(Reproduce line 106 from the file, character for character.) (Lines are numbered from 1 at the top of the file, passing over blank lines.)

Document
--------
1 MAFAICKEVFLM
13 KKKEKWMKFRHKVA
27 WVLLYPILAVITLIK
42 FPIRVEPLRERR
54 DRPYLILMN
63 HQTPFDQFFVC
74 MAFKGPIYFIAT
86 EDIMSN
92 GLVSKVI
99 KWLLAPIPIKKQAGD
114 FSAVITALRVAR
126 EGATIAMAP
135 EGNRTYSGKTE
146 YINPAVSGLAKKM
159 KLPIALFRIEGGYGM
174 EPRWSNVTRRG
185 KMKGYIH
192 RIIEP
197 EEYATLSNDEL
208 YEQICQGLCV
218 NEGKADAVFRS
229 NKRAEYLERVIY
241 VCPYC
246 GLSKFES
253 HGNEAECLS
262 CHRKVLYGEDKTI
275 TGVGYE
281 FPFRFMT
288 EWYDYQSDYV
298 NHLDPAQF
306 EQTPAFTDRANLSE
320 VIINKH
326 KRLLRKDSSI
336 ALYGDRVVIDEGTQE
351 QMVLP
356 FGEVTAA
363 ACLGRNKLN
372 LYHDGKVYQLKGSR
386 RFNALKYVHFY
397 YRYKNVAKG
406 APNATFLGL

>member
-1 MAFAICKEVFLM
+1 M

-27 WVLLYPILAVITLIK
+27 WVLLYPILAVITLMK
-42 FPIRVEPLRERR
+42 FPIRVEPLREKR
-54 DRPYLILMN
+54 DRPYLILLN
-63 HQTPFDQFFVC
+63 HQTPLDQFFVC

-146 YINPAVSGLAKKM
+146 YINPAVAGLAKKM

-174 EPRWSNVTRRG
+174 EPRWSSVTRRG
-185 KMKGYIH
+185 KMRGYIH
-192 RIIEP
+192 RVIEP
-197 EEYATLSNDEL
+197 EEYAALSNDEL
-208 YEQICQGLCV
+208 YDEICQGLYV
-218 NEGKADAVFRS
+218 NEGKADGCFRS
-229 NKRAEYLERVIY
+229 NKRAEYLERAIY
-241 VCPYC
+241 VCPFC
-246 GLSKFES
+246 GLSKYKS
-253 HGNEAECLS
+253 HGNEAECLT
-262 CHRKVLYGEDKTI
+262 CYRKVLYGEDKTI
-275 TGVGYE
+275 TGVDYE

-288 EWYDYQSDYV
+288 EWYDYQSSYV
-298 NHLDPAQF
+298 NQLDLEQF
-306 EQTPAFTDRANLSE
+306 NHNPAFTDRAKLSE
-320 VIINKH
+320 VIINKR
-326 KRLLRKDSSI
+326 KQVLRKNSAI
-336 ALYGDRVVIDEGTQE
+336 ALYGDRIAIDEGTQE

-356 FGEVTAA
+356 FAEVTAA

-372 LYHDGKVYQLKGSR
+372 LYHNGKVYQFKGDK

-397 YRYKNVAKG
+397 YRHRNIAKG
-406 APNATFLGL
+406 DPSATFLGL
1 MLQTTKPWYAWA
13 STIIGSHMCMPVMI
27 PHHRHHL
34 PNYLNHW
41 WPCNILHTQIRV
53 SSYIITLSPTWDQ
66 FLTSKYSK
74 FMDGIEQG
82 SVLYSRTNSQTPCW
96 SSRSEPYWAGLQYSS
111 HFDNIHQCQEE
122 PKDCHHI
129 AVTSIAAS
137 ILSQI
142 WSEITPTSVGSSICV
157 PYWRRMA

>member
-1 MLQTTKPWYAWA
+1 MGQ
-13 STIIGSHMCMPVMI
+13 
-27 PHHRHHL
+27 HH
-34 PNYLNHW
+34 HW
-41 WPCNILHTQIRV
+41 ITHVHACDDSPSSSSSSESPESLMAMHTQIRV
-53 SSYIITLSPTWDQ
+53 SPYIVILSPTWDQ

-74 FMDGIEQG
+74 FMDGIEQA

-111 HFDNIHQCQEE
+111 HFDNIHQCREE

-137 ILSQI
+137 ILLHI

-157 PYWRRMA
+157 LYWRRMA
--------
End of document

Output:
74 FMDGIEQG